The goal of this project is to convert non-periodic, low-frequency ambient bridge vibrations into electrical energy that can be used to power wireless sensors which can monitor the structural health of a bridge. We previously developed a novel parametric frequency-increased generator (PFIG) to harvest these bridge vibrations. The PFIG converts the < 10 Hz ambient vibrations on bridges into decaying sinusoidal voltages at a frequency 10 times greater than the original bridge vibrations, in order to improve mechanical-to-electrical energy conversion efficiency. The fabricated PFIG can generate a peak power of 57 µW and an average power of 2.3 µW from an input acceleration of 0.54 m/s2 at 2 Hz. The generator is capable of operating over an unprecedentedly large acceleration range (0.54-9.8 m/s2) and frequency range (up to 30 Hz) without any modifications or tuning. A circuit system is built to convert the PFIG output into usable stored power. The electronics system consists of two cascaded six-stage Cockcroft multipliers used to boost and rectify the outputs of the two PFIG transducers. The boosted voltage is stored on a capacitor. To demonstrate system functionality, an LED, buzzer, or ring oscillator is used as a load. This work was supported by the National Institute of Standards and Technology (NIST) Technology Innovation Program (TIP) under cooperative agreement number 70NANB9H9008.
Permanent Wireless Monitoring System on the New Carquinez Suspension Bridge
Yilan Zhang, Masahiro Kurata, Ph.D., and Prof. Jerome P. Lynch
Wireless Monitoring System on the New Carquinez Suspension Bridge
A dense network of wireless sensors installed in a bridge can continuously generate response data from which the health and condition of the bridge can be analyzed. This approach to structural health monitoring can reduce the effort associated with periodic bridge inspections and can provide timely insight to regions of the bridge suspected of degradation. This WIMS project is focused on the advancement of wireless sensor networks as a viable sensor technology for bridge monitoring. Wireless monitoring systems for bridges are significantly lower in cost than wired counterparts, often one order of magnitude cheaper. In addition, wireless monitoring systems are easier to install due to their modular installations. A key feature of this project is the deployment of wireless sensors on the New Carquinez Suspension Bridge in Vallejo, California. To date, 28 Narada wireless sensor nodes collecting over 70 channels of data are now installed in the bridge including the acceleration response of the bridge, displacements between the bridge girder and towers, temperature, wind speeds, and wind direction. Current efforts of the project team include: 1) long-term assessment of a dense wireless sensor network; 2) implementation of a sustainable power management solution using solar power and vibration-based harvesters; 3) performance evaluation of a cellular internet connection to the wireless monitoring system; 4) system identification of the bridge properties; and 5) the development of data mining tools to extract information from a wealth of data now generated at the bridge site.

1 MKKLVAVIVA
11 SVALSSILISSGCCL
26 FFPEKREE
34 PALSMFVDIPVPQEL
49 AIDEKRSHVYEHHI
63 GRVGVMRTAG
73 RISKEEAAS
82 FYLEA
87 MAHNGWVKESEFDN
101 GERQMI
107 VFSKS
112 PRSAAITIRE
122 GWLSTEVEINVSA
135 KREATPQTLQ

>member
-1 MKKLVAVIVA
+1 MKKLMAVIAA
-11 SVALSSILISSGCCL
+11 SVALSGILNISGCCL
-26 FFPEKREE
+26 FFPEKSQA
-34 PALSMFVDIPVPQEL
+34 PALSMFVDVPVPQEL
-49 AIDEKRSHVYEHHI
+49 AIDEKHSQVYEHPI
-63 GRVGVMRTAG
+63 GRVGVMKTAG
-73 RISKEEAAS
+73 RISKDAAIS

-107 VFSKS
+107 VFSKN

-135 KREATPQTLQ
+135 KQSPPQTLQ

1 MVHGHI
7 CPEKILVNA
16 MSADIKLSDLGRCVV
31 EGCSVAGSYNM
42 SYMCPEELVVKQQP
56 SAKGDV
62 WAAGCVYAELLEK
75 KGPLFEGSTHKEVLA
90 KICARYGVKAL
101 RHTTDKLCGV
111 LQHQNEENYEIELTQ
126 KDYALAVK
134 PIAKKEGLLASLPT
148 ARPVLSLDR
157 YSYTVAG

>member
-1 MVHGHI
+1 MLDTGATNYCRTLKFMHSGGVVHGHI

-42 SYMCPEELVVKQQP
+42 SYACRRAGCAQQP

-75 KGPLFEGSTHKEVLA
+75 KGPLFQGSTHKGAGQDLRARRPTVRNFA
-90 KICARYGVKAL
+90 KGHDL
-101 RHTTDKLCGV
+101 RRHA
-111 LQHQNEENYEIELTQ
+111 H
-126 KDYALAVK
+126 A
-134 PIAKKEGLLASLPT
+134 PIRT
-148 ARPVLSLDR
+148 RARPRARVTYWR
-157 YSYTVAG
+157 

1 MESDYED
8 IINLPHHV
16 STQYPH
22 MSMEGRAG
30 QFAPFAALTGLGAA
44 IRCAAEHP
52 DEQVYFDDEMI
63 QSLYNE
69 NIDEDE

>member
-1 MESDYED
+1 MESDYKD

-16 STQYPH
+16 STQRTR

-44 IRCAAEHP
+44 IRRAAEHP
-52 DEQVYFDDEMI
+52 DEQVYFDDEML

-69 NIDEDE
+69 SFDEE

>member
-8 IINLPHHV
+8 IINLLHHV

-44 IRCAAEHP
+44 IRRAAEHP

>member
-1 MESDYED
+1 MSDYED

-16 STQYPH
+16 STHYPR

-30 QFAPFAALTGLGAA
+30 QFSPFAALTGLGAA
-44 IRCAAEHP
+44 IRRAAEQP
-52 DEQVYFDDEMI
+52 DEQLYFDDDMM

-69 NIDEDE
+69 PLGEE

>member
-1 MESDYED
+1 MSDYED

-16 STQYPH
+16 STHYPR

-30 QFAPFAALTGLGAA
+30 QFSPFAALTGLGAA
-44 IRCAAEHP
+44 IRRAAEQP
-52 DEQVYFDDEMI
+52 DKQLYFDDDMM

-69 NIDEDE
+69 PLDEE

Chloride-ion Sensitive PPy Thin Films for Corrosion Sensing
Yang Liu, Ph.D. and Prof. Jerome P. Lynch
(Left) SEM image of PPy Sensor; (Right) Open-circuit potential as function of chloride concentration
A chloride ion selective thin film sensor is proposed for measuring chloride ion concentration, which is an environmental parameter correlated to corrosion. In this work, electrochemical polymerization of Polypyrrole (PPy) doped with chloride ions was achieved on the top of a carbon nanotube (CNT) thin film as a working electrode in an electrochemical cell. The underlying CNT layer conjugated with doped PPy thin film can form a multifunctional “self-sensing” material platform for chloride ion detection in a concrete environment. The paper presents the first type of work using CNT and PPy as hybrid materials for chloride ion sensing. Electrochemical polymerization of PPy results in oxidation that yields an average of one positive charge distributed over four pyrrole units. This positive charge is compensated by negatively-charged chloride ions in the supporting electrolyte. In effect, the chloride ion-doped PPy has become molecularly imprinted with chloride ions thereby providing it with some degree of perm-selectivity for chloride ions. The detection limit of the fabricated chloride ion-doped PPy thin film can reach 10-8 M and selectivity coefficients are comparable to those in the literature. The reported work aims to lay a strong foundation for detecting chloride ion concentrations in the concrete environment.